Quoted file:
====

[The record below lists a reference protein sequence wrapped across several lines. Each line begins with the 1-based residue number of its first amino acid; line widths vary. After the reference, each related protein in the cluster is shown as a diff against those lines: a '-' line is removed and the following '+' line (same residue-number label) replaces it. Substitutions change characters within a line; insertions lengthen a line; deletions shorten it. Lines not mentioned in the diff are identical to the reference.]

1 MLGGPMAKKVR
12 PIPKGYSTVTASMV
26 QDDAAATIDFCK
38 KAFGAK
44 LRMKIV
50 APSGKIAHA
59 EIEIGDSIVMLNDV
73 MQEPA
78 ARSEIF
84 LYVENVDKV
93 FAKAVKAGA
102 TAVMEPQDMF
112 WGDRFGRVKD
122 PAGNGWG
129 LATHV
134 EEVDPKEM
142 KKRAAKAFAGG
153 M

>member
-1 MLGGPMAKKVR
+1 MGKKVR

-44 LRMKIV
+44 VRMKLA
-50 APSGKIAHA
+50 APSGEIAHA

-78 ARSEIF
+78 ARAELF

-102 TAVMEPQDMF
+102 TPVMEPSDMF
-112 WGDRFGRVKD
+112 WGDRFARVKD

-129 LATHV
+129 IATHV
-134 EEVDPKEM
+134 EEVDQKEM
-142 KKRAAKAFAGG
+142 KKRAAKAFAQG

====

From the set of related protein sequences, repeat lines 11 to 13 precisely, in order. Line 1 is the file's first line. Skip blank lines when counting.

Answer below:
84 LYVENVDKV
93 FAKAVKAGA
102 TAVMEPQDMF